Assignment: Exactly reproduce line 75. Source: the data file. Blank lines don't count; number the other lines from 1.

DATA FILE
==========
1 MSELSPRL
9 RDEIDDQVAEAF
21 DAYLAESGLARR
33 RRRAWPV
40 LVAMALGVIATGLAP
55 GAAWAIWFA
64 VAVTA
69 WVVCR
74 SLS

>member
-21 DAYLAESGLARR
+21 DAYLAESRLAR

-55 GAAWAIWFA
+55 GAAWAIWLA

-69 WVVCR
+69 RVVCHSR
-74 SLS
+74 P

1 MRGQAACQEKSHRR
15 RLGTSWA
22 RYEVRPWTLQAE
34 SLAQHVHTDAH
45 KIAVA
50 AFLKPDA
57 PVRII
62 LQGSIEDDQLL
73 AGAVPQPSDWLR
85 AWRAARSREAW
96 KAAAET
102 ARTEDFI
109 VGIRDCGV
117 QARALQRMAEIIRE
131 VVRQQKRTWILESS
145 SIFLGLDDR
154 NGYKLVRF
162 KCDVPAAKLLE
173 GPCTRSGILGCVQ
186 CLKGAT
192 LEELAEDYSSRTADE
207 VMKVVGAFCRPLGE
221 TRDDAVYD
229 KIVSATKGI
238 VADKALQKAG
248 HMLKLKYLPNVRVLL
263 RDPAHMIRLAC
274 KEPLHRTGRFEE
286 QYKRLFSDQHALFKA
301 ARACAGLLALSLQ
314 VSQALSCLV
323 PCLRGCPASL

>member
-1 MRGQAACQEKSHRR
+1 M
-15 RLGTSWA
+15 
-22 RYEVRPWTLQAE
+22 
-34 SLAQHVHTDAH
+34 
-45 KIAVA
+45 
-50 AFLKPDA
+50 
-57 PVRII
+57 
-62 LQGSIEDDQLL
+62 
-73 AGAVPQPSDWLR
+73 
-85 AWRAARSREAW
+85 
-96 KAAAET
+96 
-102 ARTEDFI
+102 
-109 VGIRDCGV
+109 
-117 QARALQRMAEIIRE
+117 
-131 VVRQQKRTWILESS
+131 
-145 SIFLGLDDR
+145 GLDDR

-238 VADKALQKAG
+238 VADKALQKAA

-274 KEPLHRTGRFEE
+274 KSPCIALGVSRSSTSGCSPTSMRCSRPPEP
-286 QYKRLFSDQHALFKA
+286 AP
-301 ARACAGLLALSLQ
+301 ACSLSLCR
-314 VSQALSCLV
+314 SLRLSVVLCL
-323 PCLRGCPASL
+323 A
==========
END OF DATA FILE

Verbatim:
+102 